2. Add water and wait until boiled, then add ginger shreds, rice wine(optional), green onion; turn stove from high to medium;
3, About 5 - 10 minutes add sliced tomato, mushroom,
4. Boil the soup for another 20 - 30 minutes then it's ready to serve!
Thursday, March 3, 2011
Image by Cornell University Library via Flickr
I figured, my recovering from the worse relapse to the normal health condition (by normal standard or normal people, not the "norm" of my own - which was virtually not normal at all) consists of 4 phases:
1, get rid of the worst symptoms. Since my worst symptoms are heart and breath problems, this phase required complete rest, and good diet. Any kind of exercises (even walk) is dangerous.
With good rest and good diet, I could get rid of symptoms from anywhere like a few days to a month.
2, energy restore. This, is a long term job. It requires lots of rest and good diet. Exercise is still dangerous. Depend on how serious my relapse was, it takes from anytime like a few weeks to several months.
3, continuing energy restore and strengthening immune system. In this phase, I do need to continue to save my energy, and be very careful not overdraw. Also it's the time to start some light exercise to help metabolism and immune system. This phase is also a long term, takes about several months.
And this phase is also the trickiest period of my recovery, because, if I don't do any exercise, my heart would suffer from slow blood circulation and causes symptoms like palpitation; but on the other hand, if I do exercise, which seems no problem at all, I have to be extra careful not overdo, otherwise I would suffer serious relapse which draw me straight back to phase 1..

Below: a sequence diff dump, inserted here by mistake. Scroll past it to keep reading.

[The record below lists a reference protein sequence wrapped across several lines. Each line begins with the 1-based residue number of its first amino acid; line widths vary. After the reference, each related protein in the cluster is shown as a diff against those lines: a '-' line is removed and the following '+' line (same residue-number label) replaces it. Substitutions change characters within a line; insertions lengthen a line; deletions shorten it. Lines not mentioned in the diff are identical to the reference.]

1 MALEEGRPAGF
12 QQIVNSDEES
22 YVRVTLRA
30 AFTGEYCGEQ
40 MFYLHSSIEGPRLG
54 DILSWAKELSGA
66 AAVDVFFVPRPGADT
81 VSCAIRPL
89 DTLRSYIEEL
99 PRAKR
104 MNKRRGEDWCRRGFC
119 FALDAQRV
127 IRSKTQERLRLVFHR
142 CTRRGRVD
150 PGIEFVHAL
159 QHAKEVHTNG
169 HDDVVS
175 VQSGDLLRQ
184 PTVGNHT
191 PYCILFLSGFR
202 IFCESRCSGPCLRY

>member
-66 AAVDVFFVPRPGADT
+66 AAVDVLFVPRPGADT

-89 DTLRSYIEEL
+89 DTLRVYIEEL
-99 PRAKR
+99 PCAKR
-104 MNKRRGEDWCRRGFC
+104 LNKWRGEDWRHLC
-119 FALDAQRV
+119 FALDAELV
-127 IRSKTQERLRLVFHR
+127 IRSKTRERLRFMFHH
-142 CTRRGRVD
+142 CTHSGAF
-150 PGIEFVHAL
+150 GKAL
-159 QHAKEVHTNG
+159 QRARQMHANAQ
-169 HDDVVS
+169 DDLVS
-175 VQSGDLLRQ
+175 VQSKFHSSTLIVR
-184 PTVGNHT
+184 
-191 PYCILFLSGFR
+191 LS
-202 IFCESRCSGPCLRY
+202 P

In fact, this phase triggered my worst symptoms countless times during my past years, and was most responsible for my endless circles of up and down. The tough part of this phase is, that my energy limit is very hard to foresee, because the symptom doesn't show up during my exercises (or any other physical activities), but usually after. So when I exercise, if I felt tired, it usually meant it's too late.
4, back to "norm", in need of maintenance and improve to real norm. This means my condition finally back to my normal health condition (I did in 2005-2006), which is the "normal" condition before I got serious trouble (over 10 years ago). It is still "sub-health" condition (because at the time when I was younger, I was never healthy). So when I reached this stage, I will need to fully engage in a healthy life style, which contains lots of physical activities, in order to boost me up to reach a real normal health condition.